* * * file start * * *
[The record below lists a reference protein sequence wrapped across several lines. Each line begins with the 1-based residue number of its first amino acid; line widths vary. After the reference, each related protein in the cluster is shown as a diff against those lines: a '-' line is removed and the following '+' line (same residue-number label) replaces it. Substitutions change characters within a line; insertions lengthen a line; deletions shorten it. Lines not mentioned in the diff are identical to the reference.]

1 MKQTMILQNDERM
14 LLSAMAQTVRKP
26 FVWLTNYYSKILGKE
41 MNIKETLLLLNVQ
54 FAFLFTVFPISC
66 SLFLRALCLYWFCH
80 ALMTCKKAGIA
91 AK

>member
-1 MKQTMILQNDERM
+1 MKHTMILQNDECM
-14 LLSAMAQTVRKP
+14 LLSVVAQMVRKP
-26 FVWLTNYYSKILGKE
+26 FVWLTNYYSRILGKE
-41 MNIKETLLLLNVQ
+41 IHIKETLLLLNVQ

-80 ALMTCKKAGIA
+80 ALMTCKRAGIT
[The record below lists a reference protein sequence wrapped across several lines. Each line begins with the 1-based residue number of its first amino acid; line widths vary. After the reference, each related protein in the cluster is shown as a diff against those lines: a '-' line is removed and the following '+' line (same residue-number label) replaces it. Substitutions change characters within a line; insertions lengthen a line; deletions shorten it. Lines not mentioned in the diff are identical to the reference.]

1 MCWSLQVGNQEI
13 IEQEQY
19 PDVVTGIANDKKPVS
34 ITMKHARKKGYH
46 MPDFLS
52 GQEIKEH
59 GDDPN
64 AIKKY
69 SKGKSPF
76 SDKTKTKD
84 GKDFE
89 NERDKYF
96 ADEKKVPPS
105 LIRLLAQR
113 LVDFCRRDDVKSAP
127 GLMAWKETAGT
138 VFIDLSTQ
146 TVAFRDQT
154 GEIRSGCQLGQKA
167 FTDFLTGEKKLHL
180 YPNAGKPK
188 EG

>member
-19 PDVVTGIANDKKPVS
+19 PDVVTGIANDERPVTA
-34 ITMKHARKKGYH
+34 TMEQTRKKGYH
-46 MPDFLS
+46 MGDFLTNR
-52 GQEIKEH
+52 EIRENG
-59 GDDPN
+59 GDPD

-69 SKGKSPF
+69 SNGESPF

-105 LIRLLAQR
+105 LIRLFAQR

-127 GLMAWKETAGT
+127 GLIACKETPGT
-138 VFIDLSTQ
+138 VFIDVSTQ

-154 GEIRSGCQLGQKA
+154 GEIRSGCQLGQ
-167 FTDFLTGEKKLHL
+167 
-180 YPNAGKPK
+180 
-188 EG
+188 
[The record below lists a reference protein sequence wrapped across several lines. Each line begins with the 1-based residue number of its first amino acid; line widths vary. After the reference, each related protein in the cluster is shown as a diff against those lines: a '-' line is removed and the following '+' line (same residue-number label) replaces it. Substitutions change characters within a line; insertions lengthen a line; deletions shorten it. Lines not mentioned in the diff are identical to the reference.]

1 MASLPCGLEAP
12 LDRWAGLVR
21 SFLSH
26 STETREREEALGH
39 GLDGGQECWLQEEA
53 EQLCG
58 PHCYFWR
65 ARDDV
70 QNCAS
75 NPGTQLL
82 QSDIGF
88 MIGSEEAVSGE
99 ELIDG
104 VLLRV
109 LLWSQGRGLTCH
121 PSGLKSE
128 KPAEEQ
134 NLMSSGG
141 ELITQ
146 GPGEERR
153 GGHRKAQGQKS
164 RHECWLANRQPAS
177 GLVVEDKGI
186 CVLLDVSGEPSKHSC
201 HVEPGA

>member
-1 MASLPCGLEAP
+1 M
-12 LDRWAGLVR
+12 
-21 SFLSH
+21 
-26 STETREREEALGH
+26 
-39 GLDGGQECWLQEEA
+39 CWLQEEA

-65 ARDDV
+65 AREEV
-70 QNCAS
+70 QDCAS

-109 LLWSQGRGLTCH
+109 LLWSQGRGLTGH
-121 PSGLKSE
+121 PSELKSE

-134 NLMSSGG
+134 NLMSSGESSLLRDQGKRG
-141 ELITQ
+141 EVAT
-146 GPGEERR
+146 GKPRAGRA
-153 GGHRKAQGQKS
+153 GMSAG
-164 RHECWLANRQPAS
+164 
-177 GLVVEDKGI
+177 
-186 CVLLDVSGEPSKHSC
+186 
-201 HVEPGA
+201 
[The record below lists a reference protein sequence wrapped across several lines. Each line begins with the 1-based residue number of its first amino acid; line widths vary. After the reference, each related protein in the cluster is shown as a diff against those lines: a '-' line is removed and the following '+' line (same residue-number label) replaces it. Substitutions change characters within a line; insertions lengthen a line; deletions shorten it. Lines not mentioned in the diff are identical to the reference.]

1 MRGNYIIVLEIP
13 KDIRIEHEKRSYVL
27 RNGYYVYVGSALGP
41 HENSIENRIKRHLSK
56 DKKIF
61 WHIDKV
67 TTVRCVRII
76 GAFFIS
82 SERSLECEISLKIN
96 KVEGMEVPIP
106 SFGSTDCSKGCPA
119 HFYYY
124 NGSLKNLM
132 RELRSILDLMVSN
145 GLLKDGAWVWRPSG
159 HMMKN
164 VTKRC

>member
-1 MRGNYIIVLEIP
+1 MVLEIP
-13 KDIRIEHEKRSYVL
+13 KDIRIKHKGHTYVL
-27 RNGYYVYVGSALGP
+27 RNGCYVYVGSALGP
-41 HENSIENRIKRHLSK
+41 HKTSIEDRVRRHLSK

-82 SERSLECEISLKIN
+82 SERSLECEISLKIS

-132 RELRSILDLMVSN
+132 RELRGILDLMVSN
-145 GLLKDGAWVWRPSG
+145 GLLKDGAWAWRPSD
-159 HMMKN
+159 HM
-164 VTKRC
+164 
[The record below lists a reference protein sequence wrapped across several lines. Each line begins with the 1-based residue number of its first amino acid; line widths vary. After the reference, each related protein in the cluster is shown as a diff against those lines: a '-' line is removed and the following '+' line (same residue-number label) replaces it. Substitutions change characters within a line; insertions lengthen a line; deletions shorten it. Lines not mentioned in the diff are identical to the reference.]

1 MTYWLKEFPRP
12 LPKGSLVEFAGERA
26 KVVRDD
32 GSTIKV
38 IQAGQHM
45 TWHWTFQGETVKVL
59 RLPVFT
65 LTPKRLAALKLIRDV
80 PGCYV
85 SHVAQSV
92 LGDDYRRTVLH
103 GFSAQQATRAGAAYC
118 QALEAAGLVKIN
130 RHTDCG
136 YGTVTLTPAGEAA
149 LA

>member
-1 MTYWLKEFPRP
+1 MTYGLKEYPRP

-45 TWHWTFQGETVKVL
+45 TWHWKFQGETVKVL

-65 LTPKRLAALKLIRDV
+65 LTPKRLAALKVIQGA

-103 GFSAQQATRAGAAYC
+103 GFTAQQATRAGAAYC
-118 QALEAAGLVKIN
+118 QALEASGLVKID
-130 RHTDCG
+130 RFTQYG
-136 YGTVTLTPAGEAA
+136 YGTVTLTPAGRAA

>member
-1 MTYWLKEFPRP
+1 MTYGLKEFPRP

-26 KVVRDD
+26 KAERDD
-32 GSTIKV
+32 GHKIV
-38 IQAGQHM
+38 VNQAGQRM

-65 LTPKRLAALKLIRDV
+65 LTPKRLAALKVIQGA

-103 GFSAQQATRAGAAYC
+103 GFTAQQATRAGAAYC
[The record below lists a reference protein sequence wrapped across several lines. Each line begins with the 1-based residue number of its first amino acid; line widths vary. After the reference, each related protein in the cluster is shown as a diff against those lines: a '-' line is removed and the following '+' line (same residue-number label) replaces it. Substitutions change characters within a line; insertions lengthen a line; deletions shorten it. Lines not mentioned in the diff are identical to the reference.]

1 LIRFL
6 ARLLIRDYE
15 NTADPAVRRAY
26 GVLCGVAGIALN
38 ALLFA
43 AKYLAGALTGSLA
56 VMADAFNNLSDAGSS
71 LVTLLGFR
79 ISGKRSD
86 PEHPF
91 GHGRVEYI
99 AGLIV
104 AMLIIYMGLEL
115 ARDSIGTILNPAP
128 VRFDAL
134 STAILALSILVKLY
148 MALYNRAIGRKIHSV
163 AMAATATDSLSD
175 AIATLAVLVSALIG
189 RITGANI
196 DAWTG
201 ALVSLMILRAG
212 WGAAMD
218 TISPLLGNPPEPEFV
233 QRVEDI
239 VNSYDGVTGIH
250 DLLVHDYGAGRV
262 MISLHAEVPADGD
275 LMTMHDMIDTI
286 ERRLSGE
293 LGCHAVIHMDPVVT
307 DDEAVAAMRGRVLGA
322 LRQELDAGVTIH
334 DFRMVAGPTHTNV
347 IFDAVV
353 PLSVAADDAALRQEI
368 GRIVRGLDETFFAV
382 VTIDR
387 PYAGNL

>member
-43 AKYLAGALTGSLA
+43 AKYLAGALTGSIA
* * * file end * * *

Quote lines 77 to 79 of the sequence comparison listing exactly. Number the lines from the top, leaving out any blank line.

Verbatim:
53 EQLCG
58 PHCYFWR
65 ARDDV